CASES of thyroid cancer in women in the UK are increasing faster than any other type, but few people are aware of its symptoms.
Thyroid cancer is one of the rarer types of the disease, accounting for only one per cent of all cancer cases in England.
But each year there are an estimated 1,900 new diagnoses.
Women are two to three times more likely to develop thyroid cancer than men, while most cases are diagnosed among 30 to 50-year-olds.
Rates of reported instances of the illness have risen by about 50 per cent over the past 30 years, both in England and across the world.
The North East-based Butterfly Cancer Trust has launched a major campaign to highlight the importance of getting any lumps in the neck checked out.
Jim Moor, consultant head and neck and thyroid surgeon at Sunderland Royal Hospital, is among those supporting the drive.
“Thyroid cancer is not common, but for a variety of reasons the number of people being diagnosed is increasing, not just in the UK but worldwide,” he said.
“Part of the explanation is that more and more people are undergoing scans which can help to detect thyroid abnormalities, some of which turn out to be a cancer.
“Often these thyroid nodules are picked up before they have become apparent to the patient.
“However, we also believe that the number of people developing thyroid cancer is increasing, which cannot simply be explained by increases in the number of scans being performed.”
Thyroid cancer in women in the UK is increasing rapidly, but early detection can lead to a full recovery.
“Last year in Sunderland we diagnosed 23 cases of thyroid cancer,” said Mr Moor. “Fortunately, benign thyroid nodules are more than 10 times more common than nodules due to thyroid cancer, so if patients are told they have a thyroid nodule I try to reassure them as much as I can because as we get older more and more of us will develop thyroid nodules.”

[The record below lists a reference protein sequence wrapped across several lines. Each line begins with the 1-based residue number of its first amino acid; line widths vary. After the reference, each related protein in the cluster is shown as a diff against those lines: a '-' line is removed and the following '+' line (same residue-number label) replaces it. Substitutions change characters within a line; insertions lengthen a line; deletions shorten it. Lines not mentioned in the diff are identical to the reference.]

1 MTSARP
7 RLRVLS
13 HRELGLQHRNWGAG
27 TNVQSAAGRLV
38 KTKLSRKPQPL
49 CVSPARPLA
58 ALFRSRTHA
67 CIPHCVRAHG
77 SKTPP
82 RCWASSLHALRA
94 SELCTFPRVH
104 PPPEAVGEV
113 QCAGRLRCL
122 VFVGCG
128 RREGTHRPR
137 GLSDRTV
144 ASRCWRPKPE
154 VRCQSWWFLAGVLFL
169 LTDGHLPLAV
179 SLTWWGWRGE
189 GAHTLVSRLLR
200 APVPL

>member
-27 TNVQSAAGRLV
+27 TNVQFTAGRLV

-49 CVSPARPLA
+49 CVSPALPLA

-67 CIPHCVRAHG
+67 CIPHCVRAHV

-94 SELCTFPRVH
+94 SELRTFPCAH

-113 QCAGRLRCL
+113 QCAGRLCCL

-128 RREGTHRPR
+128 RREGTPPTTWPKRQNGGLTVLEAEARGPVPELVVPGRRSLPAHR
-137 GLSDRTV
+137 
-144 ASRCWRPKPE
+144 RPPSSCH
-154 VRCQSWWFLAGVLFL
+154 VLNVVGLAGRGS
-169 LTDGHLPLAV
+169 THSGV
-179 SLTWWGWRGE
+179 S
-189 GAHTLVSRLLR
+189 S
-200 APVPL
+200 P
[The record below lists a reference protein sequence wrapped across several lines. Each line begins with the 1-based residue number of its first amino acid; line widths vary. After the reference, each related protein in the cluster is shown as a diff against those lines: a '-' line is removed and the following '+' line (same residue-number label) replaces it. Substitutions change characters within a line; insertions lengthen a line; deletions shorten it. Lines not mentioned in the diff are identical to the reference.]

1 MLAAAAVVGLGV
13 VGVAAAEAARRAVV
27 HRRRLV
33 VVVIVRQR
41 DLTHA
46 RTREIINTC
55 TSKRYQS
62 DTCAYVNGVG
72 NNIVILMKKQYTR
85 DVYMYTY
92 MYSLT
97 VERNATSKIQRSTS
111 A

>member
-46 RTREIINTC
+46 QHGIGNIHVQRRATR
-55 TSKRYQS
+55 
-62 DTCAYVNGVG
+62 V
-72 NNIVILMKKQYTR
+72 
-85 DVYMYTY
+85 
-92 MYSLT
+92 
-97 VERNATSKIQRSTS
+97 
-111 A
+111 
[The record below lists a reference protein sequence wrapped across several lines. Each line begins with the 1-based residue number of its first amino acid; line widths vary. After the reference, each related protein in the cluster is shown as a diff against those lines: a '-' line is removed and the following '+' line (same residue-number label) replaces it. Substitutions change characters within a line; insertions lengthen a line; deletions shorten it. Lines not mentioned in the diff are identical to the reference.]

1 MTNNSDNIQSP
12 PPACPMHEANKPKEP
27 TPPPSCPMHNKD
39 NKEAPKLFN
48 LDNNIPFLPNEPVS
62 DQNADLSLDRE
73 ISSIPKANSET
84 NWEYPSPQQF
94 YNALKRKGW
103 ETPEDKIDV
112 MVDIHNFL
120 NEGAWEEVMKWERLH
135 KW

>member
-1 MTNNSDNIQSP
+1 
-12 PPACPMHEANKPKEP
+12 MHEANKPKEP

Ultrasound scans, blood tests and needle biopsies are used to help build up a picture of what a thyroid nodule is made up of and, where necessary, to offer surgery to remove part or all of the thyroid to establish a diagnosis.
“If diagnosed with thyroid cancer most, but not all, patients are offered additional treatment after surgery to help improve the chance of cure,” said Mr Moor.
“This is called radio-iodine treatment and is given by our colleagues at the Northern Centre for Cancer Care at the Freeman Hospital in Newcastle.
“The two most important factors to consider for patients with thyroid cancer are simply the age of the patient and the size of the nodule.
“Young patients and small nodules are much less of a problem.”
For more information, visit www.butterfly.org.uk